The Lajia site again gives a big surprise to the public. A paper “Millet noodles in Late Neolithic, China” published in Nature (vol.437: p.967-968) confirmed that the noodle-like remains in a ceramic bowl found on the floor of house F20 at the site were indeed noodles.
During the excavation in 2002, archaeologists unearthed the red fine clay bowl decorated with basket pattern on the floor of F20 with its bottom up. When carefully taking up the bowl, archaeologists found the earth under it was in the shape of a block of noodles. Though very brittle, the shape of the noodles could still be clearly recognized. After taking several photographs, archaeologists put the bowl back and took the bowl together with the remains in it to their lab in Beijing. This intriguing discovery was introduced to the public at the end of 2002. Yet since no scientific analysis was made on the remains, the discovery had not caught much attention of the scholars and public.
In 2004, Professor Lu Houyuan of the Institute of Geology and Geophysics Chinese Academy of Sciences got the information from Dr. Yang Xiaoyan, who is a member of a multi-disciplines research project of the Lajia site. Lu was very interested in the noodle and tried to analysis its components with scientific methods. He took part of the remains for phytolith and amylum analysis. After comparing the result with the phytolith and amylum of some 85 species of plants, Lu confirmed that the noodle was made of foxtail millet and broomcorn millet. Though wheat is the most common crop for noodle making in China, millet noodle is still made in some rural villages in north China. Dated to 4000 BP, the Lajia noodle is by present the earliest noodle in China and the world.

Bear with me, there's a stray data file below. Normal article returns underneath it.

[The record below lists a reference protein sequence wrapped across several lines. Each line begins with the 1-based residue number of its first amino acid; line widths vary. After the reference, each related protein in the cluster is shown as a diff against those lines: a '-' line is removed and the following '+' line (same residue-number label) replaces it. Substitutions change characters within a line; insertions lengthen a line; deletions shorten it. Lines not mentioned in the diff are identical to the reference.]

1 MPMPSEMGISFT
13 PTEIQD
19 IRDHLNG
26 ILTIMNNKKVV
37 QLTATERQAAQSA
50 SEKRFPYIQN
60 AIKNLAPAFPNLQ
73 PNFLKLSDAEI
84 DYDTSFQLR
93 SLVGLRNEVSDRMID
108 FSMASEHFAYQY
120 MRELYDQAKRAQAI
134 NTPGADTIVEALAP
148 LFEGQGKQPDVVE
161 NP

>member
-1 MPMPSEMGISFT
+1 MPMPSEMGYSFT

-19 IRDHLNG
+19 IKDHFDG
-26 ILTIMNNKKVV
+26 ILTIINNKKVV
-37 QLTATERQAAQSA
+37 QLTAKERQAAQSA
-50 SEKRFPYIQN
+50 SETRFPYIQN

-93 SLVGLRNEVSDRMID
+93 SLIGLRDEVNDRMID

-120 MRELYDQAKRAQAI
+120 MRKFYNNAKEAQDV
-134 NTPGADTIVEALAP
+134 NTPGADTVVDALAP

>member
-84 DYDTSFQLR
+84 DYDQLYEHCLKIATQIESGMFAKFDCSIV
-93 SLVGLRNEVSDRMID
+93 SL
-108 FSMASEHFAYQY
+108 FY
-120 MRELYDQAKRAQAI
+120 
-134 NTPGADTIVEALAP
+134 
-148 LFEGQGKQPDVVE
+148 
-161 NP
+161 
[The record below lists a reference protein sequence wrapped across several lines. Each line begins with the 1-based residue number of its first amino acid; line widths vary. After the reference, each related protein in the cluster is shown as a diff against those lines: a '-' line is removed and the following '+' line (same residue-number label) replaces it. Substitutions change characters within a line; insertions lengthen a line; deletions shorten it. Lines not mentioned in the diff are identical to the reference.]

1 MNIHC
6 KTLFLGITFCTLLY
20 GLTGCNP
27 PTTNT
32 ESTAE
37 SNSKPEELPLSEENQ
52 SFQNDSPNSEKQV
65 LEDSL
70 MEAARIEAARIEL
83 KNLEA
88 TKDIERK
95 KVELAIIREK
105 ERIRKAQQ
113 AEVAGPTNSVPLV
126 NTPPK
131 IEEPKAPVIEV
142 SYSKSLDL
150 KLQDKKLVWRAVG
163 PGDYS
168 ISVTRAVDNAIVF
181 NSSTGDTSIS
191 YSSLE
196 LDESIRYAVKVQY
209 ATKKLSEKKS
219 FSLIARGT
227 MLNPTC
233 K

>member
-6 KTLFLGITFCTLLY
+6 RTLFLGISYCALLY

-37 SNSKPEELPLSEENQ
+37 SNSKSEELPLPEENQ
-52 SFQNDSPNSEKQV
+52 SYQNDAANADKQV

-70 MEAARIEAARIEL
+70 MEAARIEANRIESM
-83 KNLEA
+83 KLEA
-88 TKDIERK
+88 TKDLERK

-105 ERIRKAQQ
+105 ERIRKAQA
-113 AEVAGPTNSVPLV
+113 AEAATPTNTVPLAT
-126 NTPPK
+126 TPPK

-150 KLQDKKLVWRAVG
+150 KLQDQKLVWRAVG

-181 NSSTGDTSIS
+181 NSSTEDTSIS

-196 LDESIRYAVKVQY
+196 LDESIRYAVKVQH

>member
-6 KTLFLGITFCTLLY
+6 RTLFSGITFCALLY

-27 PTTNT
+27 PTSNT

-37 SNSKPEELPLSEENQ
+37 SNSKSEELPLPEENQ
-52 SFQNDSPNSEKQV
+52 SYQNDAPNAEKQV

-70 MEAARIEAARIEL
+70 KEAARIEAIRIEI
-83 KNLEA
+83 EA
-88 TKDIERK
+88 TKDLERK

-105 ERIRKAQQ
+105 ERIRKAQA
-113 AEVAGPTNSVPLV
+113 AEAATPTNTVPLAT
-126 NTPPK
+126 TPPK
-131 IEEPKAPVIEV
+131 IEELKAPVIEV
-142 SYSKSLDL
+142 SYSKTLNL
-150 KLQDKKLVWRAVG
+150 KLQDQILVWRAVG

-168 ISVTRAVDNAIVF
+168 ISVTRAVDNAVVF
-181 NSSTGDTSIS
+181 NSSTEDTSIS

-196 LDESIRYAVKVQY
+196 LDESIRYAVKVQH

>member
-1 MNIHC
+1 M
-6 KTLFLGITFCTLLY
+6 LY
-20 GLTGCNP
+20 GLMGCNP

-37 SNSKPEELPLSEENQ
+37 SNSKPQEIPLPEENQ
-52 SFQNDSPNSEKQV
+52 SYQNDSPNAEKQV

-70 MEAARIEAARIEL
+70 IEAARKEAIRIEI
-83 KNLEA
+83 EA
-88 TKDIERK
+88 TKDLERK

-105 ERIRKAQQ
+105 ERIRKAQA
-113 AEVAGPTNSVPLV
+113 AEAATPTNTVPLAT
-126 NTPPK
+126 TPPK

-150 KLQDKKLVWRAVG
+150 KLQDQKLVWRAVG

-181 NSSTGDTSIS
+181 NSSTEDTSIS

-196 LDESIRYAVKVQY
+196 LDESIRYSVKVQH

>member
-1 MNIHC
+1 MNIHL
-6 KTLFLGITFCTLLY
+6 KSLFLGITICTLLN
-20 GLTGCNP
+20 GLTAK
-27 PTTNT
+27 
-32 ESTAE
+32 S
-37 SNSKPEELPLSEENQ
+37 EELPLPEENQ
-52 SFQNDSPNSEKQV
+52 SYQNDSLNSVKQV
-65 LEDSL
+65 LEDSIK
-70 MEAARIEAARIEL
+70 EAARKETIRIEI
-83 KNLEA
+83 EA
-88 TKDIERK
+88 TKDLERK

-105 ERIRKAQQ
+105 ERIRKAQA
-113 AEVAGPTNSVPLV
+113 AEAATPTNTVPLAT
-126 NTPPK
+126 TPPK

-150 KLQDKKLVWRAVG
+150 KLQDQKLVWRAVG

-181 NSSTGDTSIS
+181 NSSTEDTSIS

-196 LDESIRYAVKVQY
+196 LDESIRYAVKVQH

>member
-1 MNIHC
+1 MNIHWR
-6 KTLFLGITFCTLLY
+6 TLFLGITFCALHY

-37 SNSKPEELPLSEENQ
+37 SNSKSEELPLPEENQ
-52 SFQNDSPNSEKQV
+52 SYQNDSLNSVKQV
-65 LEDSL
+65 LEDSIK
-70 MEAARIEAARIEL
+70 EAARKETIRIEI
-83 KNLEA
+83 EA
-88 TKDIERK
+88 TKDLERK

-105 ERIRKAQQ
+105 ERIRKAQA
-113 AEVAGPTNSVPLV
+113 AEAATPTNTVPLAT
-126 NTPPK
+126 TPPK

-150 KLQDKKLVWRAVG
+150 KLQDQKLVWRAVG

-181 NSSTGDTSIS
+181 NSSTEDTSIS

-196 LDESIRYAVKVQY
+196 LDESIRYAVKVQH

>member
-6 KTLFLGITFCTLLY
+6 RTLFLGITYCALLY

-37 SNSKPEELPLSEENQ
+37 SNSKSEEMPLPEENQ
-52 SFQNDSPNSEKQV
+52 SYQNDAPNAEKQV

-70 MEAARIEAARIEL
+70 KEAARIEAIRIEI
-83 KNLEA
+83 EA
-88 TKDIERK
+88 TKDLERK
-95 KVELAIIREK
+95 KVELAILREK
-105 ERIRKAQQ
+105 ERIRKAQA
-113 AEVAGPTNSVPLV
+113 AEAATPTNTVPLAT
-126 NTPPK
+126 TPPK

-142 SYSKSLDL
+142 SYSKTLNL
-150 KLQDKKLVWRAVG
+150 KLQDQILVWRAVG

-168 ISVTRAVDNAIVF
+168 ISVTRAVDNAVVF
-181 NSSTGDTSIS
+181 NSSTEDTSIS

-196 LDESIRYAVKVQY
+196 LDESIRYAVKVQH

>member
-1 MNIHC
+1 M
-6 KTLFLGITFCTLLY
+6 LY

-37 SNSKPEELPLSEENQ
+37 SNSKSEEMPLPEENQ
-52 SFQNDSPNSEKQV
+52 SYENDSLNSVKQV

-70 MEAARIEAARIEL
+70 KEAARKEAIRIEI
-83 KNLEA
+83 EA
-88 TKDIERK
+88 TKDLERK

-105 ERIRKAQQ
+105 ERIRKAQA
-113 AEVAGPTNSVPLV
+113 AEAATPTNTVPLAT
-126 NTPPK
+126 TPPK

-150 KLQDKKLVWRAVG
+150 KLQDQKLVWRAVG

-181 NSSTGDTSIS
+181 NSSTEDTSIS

Most of the residential houses at Lajia are cave-dwellings. House F20 is a nearly square ground architecture at the southeastern corner of a small square in the Lajia settlement. It is about 25 sq m in size, orientating to the south with twelve postholes in three lines. A large number of pottery, stone tools and other artifacts were found on its hard floor, including the red bowl at the northeastern corner. A big storage pit containing remains of large wooden frames was found outside the house. To the southwest of the house is the remain of a kitchen. The famous pile-dwelling F21, which is regarded by some scholars as a ritual architecture, is just located 2 m to the northwest of F20. Further 20 - 30 m to the northwest, is the earth altar of the settlement. It is possible that F20 is also an important part of a ritual complex near the small square. The noodle might have been made in the kitchen and then stored in F20 for certain ritual ceremony.
Thanks to the multi-disciplines research, an accidental discovery of the archaeologists has provided us important information on the secular and sacred life of the Lajia people. This discovery also raise some interesting topics including how did millet was grinded into power, how did the noodle making method was invented and diffused to the world.